A group of youths toss bean bags around near the community oven. The scent of baking bread reminds my stomach that I have neglected to eat. There’s been too much to accomplish, or at least I don’t wish to sit still for more than a minute because then the grief crashes in.

I see one of the orphans who sleeps at the synagogue and assists the rabbis.

That’s it for now.

What do you think? What would make it more compelling?

IN THE BEGINNING: My Review

In The Beginning_CoverEight stories that span the imagination, recreating Biblical events into dark tales featuring young adult heroes. Month9Books released their charity anthology on October 25, 2016.

All the authors cite the “inspiration” for their retelling of common and obscure Bible stories. Two of the stories are more allegorical as opposed to straight retellings.

With the exception of one story, these short tales will appeal to teenagers who like fantasy, dystopian and darker themes. Does it seem odd that this anthology twists Bible stories into something foreboding, even chilling or evil?

Maybe. Or maybe not.

To read and enjoy this collection, one can’t open the cover expecting to see the truth of the Bible. Here the imagination of some storytellers has converted segments of scripture into compelling farcical stories. They just left at the whimsy.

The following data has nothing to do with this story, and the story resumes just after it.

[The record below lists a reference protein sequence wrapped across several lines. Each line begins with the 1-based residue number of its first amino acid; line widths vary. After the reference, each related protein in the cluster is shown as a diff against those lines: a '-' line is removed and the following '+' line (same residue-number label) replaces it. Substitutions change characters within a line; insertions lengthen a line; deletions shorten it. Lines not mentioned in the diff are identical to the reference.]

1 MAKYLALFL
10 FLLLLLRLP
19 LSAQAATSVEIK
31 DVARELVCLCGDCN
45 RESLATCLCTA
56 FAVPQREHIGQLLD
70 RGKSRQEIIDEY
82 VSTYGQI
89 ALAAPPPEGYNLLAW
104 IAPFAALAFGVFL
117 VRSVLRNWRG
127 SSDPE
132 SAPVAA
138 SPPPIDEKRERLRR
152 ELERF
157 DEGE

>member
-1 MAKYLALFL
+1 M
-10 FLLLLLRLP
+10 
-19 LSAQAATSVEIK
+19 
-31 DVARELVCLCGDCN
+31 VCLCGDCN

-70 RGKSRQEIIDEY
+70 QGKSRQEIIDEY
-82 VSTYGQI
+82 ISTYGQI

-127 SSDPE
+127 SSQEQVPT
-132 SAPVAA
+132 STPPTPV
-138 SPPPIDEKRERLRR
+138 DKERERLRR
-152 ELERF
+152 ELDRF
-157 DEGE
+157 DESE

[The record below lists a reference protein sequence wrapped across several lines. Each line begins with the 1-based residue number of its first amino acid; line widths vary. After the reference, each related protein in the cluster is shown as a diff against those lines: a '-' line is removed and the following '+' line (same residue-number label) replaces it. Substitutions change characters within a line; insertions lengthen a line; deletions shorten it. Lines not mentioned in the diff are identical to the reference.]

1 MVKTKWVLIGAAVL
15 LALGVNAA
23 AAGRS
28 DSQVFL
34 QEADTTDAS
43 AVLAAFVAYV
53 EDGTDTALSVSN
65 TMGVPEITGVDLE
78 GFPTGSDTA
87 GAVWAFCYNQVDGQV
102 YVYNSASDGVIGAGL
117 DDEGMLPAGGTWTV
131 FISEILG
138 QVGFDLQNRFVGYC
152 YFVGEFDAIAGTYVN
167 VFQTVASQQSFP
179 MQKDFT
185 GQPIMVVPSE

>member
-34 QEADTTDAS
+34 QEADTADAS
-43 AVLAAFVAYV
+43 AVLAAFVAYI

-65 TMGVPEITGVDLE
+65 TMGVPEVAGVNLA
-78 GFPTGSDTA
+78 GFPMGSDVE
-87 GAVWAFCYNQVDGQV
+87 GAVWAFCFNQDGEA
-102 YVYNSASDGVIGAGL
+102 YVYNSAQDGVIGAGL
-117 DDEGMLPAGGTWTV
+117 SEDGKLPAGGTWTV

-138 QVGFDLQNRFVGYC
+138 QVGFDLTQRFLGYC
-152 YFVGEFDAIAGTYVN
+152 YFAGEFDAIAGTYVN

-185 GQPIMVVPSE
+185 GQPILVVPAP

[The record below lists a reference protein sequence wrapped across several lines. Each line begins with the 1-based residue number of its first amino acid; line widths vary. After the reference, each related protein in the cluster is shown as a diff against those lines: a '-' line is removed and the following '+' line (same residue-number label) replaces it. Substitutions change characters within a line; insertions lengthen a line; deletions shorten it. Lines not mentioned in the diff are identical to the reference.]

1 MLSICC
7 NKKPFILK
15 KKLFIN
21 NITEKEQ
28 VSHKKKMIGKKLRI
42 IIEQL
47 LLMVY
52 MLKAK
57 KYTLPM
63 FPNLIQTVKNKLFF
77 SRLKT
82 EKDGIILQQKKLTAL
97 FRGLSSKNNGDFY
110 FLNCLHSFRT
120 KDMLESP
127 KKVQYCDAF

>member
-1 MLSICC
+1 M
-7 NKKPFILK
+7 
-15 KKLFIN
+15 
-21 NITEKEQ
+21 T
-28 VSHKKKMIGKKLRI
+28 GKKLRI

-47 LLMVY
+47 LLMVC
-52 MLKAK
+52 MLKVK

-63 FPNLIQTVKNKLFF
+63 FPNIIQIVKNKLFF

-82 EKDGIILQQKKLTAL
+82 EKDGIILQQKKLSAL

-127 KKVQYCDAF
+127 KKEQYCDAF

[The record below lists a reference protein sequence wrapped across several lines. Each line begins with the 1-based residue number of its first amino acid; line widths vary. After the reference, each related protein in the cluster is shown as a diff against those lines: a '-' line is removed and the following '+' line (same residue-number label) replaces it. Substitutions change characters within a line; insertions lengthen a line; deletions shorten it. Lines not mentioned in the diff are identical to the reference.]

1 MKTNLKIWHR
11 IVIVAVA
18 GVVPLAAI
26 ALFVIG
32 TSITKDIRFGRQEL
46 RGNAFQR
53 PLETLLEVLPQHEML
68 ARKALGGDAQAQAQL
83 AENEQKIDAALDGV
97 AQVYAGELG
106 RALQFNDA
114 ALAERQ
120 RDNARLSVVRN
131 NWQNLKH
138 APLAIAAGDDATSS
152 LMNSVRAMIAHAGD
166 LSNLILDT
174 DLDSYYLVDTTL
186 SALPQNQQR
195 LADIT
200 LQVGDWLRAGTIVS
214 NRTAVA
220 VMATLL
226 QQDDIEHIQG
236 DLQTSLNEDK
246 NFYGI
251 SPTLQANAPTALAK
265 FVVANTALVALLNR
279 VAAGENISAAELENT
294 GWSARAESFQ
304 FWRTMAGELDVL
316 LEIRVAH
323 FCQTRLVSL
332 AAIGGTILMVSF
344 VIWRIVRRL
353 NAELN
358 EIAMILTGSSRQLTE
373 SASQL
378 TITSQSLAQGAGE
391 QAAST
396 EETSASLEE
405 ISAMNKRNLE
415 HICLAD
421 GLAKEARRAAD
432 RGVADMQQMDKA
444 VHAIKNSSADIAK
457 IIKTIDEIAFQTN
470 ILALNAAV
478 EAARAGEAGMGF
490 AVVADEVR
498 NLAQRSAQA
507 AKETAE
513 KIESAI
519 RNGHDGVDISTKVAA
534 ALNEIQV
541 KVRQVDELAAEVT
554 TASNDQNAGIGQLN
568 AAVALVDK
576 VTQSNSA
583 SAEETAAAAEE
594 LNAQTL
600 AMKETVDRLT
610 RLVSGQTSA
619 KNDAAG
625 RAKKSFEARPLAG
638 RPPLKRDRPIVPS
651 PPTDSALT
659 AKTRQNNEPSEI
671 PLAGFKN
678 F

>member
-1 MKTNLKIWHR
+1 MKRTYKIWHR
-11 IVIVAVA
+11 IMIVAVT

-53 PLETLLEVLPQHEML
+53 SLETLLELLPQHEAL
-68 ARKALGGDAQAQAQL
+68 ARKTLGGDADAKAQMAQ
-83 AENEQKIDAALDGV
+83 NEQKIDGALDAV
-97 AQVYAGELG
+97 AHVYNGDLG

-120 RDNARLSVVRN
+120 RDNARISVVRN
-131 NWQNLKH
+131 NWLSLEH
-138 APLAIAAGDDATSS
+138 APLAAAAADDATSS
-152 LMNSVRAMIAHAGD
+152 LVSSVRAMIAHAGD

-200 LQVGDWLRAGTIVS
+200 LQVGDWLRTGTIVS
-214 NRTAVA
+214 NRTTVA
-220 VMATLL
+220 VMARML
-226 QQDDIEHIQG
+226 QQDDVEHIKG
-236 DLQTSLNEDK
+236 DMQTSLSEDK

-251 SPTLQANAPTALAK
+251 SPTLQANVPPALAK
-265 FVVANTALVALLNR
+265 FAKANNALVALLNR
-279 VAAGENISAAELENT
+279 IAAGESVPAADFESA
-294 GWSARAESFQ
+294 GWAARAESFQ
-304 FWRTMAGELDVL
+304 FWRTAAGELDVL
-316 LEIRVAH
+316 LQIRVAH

Stories I Enjoyed

I didn’t hate any of these stories. All of them were well-written and well-edited. Some of them took a little bit more of a stretch to accept them. You know how I feel about being kicked out of my fantasy world by unrealistic and unbelievable things.

I really enjoyed “Condemned” by Elle O’Neal. This story gives a Hunger Games spin to the story of Barabbas. If Barabbas were a teenage boy in a dystopian world where people liked to be entertained by televised gladiatorial-type games.

The character of Barabbas was well-constructed. I would have liked a little more explanation about this dystopian society. I never understood why they had the game or what made Barabbas a contestant.

Still, if you’re like me and you’ve often wondered how Barabbas felt when Jesus took his place on death’s row, this is a chilling way to get that insight.

One of the truly allegorical stories, “Babylon” by Nicole Crucial, gave me plenty to think about. The author personifies The Book of Life as the main character in this story. It’s a gut-wrenching tale of a friend who knows her friend is destined for a downfall.

It makes readers ask plenty of insightful questions. And convinced me once and for all that having foreknowledge of the future would be a bad thing.